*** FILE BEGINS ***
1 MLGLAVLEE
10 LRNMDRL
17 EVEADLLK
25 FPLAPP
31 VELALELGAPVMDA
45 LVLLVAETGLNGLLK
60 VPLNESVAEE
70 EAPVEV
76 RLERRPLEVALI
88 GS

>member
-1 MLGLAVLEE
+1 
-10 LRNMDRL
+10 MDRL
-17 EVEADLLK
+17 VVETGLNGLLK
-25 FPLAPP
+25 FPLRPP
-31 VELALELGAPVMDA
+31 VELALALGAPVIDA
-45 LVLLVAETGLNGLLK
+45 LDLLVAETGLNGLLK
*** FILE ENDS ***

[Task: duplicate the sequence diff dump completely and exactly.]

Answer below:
1 MLGLAVLEE
10 LRNMDRL
17 EVEADLLK
25 FPLAPP
31 VELALELGAPVMDA
45 LVLLVAETGLNGLLK
60 VPLNESVAEE
70 EAPVEV
76 RLERRPLEVALI
88 GS

>member
-1 MLGLAVLEE
+1 
-10 LRNMDRL
+10 MDRL
-17 EVEADLLK
+17 VVETGLNGLLK
-25 FPLAPP
+25 FPLRPP
-31 VELALELGAPVMDA
+31 VELALALGAPVIDA
-45 LVLLVAETGLNGLLK
+45 LDLLVAETGLNGLLK